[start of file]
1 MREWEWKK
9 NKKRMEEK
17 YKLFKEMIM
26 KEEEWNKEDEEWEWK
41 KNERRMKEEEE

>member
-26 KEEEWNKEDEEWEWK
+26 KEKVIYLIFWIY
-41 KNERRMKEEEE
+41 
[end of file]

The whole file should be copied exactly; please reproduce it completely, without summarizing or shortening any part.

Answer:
1 MREWEWKK
9 NKKRMEEK
17 YKLFKEMIM
26 KEEEWNKEDEEWEWK
41 KNERRMKEEEE

>member
-26 KEEEWNKEDEEWEWK
+26 KEKVIYLIFWIY
-41 KNERRMKEEEE
+41 